Kentucky Gov. Matt Bevin (R) released a video message on Sunday apologizing for saying that a teacher walkout would expose unsupervised children to sexual abuse or poisoning. After Republican lawmakers voted to override his veto on tax and spending hikes to boost public education funding, Bevin said Friday that "somewhere in Kentucky today a child was sexually assaulted that was left at home because there was nobody there to watch them," adding that he was "offended by the idea that people so cavalierly and so flippantly disregarded what's truly best for children." In his Sunday statement, he said he had been misunderstood and did not mean to offend anyone.
Report: Trump lawyer Cohen used same shell company to pay 2 women
Michael Cohen, President Trump's personal attorney, used the same Delaware shell company to pay hush money in two separate Republican scandals, The Wall Street Journal reported Sunday night. Cohen used the company, Essential Consultants, to pay $130,000 to porn star Stormy Daniels for her silence on her alleged affair with President Trump more than a decade ago. The Journal reported Cohen also used it to pay a former Playboy model $1.6 million for her silence about her claim that Republican fundraiser Elliott Broidy got her pregnant. Trump's lawyers asked a federal judge Sunday night to let the president review the seized documents before federal investigators do. Cohen's lawyers are expected to argue Monday that many of the seized documents are covered by attorney-client privilege.
Protesters briefly occupy Philadelphia Starbucks where 2 black men were arrested
About 75 protesters briefly occupied a Philadelphia Starbucks on Sunday to demand the company fire a store manager who called police to get two African-American men to leave the store because they had not bought anything. The men were waiting for another friend, and sat at a table after being refused access to a restroom. Another protest is planned for Monday. Starbucks CEO Kevin Johnson said he wanted to meet with the two men who were arrested so he could "offer a face-to-face apology." The men were handcuffed and arrested for suspected trespassing, but no charges were filed. A viral video of the incident sparked angry backlash.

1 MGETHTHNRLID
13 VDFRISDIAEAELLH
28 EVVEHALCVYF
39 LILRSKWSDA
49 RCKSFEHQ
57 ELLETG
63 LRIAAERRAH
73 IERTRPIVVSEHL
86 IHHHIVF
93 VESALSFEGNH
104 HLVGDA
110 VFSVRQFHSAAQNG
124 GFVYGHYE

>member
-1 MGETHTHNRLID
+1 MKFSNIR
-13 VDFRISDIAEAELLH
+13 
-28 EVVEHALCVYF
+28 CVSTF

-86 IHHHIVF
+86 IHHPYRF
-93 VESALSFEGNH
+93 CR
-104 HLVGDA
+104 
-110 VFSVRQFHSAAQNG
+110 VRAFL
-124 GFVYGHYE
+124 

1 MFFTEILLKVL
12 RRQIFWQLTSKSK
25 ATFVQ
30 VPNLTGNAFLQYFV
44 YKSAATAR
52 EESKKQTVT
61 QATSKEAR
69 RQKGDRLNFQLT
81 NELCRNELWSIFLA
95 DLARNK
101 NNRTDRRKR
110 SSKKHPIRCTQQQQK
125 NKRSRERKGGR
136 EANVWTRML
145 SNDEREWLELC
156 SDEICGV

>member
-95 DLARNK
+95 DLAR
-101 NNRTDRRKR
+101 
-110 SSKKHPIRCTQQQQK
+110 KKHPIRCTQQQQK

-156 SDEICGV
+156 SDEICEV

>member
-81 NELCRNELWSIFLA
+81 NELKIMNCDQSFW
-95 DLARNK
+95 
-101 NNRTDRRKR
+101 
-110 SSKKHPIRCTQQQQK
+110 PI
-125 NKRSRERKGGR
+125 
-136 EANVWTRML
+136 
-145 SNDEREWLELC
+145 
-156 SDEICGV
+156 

Scandals drag Japanese PM Shinzo Abe's support to record low
Japanese Prime Minister Shinzo Abe's support fell to 26.7 percent in a poll released Sunday, the lowest since he took office in December 2012, as suspected cronyism scandals threatened to prevent him from becoming the country's longest serving prime minister. Another poll released Monday put his support at 31 percent. Abe faces a vote in September that will determine whether he gets a third three-year term, but a popular predecessor said Abe might resign in June ahead of the vote. The speculation about Abe's future came ahead of a summit this week with President Trump, which is expected to touch on handling the threat of North Korea's missile and nuclear weapons programs, and a potential trade war between the U.S. and China.